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Brakes for the track

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Old 04-16-2018, 02:55 PM   #1  
siglite
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Default Brakes for the track

Sooo, a laundry list of questions here. My brakes are about toast at 35k-ish street miles plus about 80-100 laps around Mid Ohio. So, not surprising that they're toasted. This raises a bunch of questions for my '16 C7Z.

1. Do I *really* need to replace rotors, or just pads. I saw the GM recommendation that if you're 3mm less than OEM thickness, replace the rotors.

2. Regardless of whether it's rotors or pads, why the hell is the dealership quoting me $3500 for pads and rotors? That's pretty much exactly the cost of a set of Brembos for all 4 corners. Are my brakes Brembos with "corvette" painted on the calipers?

3. Cost aside, what's a good track-proven alternative to the OEM stuff? Hawk? If so, what compound? I put Hawks on my evo, and lost a good bit of initial bite. I can drive around that, but are the Hawks as good as the OEM on the vette? Better? Do the Hawks (or whatever you recommend) improve their initial bite when they heat to race/track temperatures?

4. If I do go hawk, their website lists a few different brake sets.
J57
J57 23198733
J57 23198750

Those numbers are meaningless to me. Anyone have a clue what those are?
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Old 04-16-2018, 02:59 PM   #2  
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Here's a far better solution Lots of the Z06 track rats use these with great results.

https://www.corvetteforum.com/forums...gest-ever.html
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Old 04-16-2018, 03:13 PM   #3  
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Here's a far better solution Lots of the Z06 track rats use these with great results.

https://www.corvetteforum.com/forums...gest-ever.html
Yikes. Cost is a concern here, and fully replacing calipers, rotors, and pads with that system is two grand-ish more than whatever the hell the dealership quoted me for, what I assume are re-branded brembos.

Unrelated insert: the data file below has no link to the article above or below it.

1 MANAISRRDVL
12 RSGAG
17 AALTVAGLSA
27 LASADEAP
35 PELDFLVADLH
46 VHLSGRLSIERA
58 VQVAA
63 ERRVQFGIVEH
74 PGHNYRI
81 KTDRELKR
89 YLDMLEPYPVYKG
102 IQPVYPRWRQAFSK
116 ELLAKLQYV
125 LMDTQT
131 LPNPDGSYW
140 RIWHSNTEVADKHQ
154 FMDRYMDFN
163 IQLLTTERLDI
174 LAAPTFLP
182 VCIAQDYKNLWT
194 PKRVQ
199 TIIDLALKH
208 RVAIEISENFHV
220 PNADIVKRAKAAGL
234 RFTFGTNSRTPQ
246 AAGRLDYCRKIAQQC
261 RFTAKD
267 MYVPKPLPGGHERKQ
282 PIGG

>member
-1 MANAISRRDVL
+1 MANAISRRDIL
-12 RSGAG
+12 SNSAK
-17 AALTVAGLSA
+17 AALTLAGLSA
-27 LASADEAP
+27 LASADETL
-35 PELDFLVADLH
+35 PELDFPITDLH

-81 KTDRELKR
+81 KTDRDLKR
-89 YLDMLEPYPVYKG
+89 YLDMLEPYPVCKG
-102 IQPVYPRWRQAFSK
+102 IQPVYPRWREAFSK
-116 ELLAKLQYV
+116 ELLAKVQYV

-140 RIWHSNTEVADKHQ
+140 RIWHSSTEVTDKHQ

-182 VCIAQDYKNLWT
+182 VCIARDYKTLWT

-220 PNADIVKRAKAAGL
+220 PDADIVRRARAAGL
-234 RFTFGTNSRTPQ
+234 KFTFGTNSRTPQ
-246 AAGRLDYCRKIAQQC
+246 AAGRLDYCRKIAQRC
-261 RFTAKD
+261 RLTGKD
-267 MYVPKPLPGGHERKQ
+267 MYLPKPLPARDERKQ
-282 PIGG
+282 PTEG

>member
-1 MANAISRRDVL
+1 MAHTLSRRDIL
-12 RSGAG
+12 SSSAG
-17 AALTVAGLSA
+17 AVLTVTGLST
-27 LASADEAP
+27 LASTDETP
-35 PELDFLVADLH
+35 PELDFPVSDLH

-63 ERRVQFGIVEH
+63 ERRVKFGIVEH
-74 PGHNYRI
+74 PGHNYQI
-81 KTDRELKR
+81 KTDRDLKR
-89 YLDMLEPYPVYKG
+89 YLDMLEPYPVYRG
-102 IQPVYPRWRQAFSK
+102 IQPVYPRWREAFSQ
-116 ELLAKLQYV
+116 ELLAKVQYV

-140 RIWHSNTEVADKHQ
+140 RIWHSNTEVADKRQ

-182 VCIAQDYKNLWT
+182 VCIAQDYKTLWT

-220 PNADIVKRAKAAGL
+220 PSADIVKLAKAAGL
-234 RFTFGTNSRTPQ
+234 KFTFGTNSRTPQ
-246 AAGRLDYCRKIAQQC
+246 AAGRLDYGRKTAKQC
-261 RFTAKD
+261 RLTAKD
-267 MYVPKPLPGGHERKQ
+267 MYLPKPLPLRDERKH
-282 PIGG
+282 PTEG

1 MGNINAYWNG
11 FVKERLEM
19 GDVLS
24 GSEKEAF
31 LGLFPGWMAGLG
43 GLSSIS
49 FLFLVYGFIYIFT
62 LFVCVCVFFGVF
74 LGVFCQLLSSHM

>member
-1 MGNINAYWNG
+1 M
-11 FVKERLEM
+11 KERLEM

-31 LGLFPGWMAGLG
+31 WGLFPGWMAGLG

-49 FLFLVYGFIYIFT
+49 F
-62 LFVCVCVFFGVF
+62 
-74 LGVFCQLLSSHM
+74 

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Old 04-16-2018, 03:16 PM   #4  
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Yikes. Cost is a concern here, and fully replacing calipers, rotors, and pads with that system is two grand-ish more than whatever the hell the dealership quoted me for, what I assume are re-branded brembos.
No they're not rebranded Brembos. And if you're regularly tracking your car this is going to be the most cost effective option in the long run. If you don't track often then stick with the factory brakes.
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Old 04-16-2018, 03:24 PM   #5  
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No they're not rebranded Brembos. And if you're regularly tracking your car this is going to be the most cost effective option in the long run. If you don't track often then stick with the factory brakes.
Are you sure about that?


Last edited by siglite; 04-16-2018 at 03:24 PM.
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Old 04-16-2018, 03:35 PM   #6  
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Do you currently have the factory iron brakes or the carbon ceramics? How many days/year do you plan on tracking your car? What pads were you running on track? How many sets of pads have you been through so far and how are they working for you?
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Old 04-16-2018, 03:35 PM   #7  
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First off your factory caliper is a Brembo front and rear. On to pads and rotors. If you are tracking the car I would get new rotors at 35k miles. Now pads are you looking for a pad that can do dual duty street and track or willing to swap pads for each?

I recommend Carbotech brake pads they have various compounds it just depends on what you are looking to do.

list of compounds click the link http://ctbrakes.com/brake-compounds2.asp I will be happy to answer all your questions let me know.

Carbotech part numbers for the C7 ZO6 are below.

F: CT1405

R: CT1718
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Old 04-16-2018, 03:38 PM   #8  
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Are you sure about that?
Not sure why you're pulling up info on the factory brakes when I was discussing the Essex set. Yes...I'm 1000% certain that the Essex brakes ARE NOT rebranded Brembos. Go look on their site and see for yourself.
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Old 04-16-2018, 03:39 PM   #9